Due to advances in medicine, people with HIV are living longer than ever before. The Health, Hardship and Renewal Study examines the social and economic experiences of Chicago-area women living with HIV/AIDS. By exploring the acquisition and use of economic resources, this groundbreaking study specifies some of the ways in which HIV/AIDS impact women’s daily living, health management strategies, and social well-being. The study involves interviews and participant observation with about 100 women living with HIV of diverse racial and socioeconomic backgrounds. The HHR study also includes an examination of Chicago-area AIDS Service Providers to determine how these organizations are responding to the economic challenges of women living with HIV/AIDS.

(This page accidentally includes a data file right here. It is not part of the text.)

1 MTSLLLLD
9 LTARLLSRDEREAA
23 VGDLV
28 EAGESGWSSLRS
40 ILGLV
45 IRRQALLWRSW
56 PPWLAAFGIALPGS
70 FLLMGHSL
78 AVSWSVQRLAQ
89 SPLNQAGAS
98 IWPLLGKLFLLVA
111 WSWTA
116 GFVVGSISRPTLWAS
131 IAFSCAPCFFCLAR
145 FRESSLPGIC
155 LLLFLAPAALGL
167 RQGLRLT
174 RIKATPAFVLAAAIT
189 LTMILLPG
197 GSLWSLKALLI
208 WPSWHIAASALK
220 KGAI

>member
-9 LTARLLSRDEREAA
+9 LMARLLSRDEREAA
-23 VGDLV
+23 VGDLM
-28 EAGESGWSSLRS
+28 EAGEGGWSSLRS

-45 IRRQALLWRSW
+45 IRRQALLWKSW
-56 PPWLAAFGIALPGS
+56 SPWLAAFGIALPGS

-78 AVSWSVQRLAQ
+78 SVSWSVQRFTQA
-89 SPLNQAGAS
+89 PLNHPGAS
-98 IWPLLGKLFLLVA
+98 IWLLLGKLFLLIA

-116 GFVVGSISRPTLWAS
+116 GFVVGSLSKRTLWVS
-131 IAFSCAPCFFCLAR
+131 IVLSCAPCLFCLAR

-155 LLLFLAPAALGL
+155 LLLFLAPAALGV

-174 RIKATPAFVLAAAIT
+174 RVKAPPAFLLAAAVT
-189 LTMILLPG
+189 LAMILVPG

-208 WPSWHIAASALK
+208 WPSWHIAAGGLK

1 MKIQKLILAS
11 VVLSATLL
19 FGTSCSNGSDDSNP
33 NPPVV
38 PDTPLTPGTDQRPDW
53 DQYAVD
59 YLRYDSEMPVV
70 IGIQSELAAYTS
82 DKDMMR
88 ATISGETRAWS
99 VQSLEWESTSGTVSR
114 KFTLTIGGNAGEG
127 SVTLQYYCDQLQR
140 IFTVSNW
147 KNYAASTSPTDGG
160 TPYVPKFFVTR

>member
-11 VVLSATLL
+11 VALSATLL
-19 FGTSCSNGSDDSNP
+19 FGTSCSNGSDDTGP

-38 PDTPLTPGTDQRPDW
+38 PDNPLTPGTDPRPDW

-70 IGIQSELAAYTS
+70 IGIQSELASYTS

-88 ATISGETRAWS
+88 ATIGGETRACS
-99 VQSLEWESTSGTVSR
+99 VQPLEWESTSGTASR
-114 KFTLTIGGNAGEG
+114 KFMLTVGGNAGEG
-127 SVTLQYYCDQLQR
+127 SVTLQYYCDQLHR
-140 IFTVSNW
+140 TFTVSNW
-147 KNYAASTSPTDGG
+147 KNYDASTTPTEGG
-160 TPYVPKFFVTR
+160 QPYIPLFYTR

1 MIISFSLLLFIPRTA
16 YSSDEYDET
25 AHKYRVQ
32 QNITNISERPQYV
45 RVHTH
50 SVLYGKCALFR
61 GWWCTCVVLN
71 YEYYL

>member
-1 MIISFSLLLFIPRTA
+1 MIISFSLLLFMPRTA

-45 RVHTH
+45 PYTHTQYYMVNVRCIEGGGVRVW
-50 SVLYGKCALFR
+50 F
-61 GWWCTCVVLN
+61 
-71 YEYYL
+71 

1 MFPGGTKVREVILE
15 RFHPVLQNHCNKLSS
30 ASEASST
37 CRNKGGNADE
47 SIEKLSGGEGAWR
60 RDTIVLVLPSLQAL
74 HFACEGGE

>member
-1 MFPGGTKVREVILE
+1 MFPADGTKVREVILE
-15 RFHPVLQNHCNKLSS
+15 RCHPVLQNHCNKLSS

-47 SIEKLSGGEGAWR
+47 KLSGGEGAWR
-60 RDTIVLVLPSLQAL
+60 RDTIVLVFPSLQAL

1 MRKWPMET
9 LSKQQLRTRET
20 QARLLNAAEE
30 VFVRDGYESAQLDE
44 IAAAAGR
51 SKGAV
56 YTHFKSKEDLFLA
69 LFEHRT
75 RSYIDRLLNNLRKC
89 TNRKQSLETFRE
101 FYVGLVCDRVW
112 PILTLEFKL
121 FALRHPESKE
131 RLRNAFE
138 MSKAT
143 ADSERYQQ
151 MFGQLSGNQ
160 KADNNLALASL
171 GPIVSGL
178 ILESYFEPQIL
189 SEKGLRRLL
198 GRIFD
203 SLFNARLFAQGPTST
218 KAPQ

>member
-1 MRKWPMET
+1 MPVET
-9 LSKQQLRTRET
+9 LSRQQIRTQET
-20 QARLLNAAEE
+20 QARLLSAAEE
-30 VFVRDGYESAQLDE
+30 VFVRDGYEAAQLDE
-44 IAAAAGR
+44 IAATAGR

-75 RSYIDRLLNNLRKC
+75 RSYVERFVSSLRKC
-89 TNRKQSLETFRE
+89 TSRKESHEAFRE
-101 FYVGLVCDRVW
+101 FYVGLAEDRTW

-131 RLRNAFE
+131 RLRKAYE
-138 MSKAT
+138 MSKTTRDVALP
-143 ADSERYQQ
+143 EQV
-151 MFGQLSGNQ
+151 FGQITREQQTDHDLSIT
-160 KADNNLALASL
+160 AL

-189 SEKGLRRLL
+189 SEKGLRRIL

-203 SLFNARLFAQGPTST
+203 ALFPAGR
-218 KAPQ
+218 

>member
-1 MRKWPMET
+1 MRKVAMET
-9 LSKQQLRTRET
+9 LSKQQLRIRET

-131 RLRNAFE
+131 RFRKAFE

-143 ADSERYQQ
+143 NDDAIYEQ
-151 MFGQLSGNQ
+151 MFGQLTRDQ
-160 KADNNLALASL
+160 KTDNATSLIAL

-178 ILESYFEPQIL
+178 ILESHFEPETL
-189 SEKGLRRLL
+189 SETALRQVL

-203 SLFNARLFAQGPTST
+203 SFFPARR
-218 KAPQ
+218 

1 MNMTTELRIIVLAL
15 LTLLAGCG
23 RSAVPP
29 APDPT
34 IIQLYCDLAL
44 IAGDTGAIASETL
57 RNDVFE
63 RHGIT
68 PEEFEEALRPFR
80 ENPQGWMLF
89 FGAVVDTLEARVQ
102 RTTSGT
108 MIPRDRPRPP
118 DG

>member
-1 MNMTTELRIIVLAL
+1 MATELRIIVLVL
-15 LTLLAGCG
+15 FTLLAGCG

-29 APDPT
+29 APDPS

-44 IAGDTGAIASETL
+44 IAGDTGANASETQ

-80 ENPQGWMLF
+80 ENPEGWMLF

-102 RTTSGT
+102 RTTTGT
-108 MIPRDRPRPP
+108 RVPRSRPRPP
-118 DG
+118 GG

Specifically, this study explores the financial impact (or lack thereof) of living with HIV; the interplay between women’s health, their economic survival strategies, and their health management; the ways that factors such as socioeconomic status, income source, race, and residential location shape how women cope with their HIV diagnosis; and how these women’s experiences and behaviors change over time.
Ultimately, this study highlights the socio-economic consequences of HIV/AIDS for an urban, female population and informs policymakers, healthcare providers, and others on how to address the epidemic’s next frontier.